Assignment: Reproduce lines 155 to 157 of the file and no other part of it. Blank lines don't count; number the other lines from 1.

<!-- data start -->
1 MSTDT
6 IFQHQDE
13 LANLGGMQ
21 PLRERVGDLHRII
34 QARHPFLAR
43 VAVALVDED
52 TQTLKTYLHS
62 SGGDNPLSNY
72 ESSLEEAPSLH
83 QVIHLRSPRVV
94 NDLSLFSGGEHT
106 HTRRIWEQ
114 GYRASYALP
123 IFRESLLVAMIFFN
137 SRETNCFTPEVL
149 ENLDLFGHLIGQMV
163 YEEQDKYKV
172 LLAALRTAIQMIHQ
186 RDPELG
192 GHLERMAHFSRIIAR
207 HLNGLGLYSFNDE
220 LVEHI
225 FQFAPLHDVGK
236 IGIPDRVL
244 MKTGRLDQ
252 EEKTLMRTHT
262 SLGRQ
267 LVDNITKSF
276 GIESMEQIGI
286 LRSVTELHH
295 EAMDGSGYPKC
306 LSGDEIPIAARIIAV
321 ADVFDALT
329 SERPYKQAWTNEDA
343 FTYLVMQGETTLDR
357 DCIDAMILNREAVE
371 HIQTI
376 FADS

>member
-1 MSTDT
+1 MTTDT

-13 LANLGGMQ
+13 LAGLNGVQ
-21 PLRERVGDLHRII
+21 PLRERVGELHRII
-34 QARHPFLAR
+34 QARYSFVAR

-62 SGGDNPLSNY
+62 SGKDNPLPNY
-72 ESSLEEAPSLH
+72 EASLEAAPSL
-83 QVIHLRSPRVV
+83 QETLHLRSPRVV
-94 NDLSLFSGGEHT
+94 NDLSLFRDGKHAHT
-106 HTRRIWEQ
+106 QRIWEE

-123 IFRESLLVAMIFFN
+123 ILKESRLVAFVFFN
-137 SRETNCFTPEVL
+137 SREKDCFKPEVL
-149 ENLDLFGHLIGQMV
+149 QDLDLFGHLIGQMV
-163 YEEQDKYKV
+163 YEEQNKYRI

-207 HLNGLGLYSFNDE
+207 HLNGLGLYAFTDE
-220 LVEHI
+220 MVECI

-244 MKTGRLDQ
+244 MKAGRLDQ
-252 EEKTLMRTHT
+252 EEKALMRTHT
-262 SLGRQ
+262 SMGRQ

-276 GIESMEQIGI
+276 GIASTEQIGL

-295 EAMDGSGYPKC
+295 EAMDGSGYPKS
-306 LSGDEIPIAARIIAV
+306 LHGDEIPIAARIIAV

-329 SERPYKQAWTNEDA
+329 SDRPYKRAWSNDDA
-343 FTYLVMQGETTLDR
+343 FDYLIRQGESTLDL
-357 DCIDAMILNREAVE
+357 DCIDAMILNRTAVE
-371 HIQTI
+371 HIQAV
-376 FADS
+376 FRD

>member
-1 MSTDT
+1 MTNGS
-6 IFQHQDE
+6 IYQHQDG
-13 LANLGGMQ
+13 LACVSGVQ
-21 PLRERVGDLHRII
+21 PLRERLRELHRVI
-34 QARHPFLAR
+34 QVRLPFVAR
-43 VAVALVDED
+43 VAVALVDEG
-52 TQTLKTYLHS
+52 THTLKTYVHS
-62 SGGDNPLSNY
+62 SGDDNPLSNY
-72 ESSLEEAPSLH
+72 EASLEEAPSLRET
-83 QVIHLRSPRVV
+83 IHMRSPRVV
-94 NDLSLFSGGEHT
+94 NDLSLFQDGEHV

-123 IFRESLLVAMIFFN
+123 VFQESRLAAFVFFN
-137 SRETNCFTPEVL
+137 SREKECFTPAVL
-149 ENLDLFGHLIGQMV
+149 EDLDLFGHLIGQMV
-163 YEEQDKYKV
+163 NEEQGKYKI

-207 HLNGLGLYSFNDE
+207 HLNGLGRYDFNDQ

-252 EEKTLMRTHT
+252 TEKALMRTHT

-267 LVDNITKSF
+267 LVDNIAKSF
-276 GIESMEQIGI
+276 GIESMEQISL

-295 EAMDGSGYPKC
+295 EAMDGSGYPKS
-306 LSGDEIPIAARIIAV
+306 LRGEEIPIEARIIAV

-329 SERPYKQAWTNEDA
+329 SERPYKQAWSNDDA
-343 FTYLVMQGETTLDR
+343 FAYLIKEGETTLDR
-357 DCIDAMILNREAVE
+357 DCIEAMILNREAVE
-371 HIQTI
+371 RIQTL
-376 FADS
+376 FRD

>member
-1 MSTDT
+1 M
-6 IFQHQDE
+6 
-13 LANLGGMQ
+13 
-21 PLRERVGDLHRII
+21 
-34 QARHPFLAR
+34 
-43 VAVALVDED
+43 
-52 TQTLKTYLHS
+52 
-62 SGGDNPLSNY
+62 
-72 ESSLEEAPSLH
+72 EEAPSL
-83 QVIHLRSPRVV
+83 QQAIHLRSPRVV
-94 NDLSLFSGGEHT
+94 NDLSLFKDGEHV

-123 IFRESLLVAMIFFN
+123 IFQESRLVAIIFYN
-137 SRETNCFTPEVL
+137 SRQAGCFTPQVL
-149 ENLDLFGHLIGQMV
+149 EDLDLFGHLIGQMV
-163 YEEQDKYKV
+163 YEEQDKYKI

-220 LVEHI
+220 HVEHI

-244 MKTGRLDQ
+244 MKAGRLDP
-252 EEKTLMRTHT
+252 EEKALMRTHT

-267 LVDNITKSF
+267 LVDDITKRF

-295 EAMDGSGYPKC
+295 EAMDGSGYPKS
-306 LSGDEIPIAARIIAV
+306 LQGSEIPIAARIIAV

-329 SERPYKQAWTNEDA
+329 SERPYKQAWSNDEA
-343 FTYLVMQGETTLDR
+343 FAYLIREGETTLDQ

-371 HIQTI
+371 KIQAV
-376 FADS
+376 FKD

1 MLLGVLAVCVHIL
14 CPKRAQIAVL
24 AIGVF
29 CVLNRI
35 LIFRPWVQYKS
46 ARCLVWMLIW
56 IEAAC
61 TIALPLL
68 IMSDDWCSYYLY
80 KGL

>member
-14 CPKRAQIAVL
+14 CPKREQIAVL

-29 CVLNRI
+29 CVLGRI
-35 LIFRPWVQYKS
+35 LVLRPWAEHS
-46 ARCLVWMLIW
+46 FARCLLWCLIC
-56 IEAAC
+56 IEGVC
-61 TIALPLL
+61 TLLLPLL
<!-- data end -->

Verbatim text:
+34 
-43 VAVALVDED
+43 